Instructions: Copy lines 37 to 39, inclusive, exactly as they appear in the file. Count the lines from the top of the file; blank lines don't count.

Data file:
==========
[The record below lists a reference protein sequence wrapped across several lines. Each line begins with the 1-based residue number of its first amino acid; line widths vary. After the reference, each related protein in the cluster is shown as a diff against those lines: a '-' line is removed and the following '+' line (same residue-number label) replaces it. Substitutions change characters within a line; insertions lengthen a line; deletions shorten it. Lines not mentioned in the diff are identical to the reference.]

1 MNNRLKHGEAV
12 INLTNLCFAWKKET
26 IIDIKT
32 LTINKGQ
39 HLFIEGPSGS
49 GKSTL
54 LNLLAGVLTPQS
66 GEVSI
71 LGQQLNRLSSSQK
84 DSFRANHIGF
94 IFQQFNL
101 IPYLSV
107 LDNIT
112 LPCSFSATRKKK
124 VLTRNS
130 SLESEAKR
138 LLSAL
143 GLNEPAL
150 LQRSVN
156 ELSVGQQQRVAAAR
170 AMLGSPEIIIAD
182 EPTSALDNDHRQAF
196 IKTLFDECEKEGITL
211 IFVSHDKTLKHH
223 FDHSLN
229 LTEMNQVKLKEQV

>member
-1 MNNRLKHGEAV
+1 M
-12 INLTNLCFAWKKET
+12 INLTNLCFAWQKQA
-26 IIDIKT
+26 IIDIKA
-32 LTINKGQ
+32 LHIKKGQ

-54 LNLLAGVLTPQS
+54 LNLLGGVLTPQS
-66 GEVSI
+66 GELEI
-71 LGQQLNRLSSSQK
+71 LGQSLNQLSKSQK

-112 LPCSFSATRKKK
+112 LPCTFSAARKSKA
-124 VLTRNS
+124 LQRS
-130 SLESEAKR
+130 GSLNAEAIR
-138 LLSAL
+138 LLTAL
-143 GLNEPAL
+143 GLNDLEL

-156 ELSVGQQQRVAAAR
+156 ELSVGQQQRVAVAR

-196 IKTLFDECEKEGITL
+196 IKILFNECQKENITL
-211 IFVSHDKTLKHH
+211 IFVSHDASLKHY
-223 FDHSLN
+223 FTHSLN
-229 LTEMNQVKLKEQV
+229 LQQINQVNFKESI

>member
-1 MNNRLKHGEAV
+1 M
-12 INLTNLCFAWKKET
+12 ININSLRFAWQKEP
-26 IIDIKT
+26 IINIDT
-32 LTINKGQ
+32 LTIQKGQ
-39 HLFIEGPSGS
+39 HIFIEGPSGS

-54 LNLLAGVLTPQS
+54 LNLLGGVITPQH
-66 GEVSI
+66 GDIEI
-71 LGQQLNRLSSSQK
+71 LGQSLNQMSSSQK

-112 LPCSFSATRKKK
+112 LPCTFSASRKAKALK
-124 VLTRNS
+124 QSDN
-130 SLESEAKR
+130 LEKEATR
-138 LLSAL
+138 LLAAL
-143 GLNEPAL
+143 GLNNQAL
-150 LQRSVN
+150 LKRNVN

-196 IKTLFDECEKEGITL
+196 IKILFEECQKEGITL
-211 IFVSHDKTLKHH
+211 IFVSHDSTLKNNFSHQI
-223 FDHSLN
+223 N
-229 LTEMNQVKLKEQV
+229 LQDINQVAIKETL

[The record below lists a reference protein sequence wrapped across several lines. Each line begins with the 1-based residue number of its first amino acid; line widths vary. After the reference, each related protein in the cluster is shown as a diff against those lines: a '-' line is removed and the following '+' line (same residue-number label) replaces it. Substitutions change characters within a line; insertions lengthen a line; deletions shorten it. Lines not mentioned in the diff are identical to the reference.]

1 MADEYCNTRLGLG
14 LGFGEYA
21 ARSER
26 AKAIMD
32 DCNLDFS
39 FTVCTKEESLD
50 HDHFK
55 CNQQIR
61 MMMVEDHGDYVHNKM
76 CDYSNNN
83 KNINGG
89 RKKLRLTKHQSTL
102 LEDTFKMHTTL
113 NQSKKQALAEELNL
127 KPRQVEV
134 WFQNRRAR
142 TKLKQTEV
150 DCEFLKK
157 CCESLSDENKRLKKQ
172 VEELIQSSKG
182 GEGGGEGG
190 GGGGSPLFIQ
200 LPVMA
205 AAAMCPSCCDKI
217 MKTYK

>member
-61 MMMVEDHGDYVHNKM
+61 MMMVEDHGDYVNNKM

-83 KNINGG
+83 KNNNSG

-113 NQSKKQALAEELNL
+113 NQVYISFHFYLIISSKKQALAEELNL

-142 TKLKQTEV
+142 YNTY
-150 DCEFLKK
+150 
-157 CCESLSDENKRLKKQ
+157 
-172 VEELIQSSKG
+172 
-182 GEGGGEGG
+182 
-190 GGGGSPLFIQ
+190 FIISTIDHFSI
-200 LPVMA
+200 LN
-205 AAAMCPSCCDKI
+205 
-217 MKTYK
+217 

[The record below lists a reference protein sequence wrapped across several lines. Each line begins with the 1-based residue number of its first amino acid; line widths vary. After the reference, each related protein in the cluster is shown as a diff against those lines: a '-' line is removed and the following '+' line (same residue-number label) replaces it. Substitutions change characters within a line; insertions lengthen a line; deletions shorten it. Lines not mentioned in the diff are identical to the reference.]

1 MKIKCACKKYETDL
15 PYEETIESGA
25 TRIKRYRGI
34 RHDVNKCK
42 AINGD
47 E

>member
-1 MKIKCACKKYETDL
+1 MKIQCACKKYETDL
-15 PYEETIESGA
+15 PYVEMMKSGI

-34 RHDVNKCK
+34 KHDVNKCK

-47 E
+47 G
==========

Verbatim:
-54 LNLLAGVLTPQS
+54 LNLLGGVLTPQS
-66 GEVSI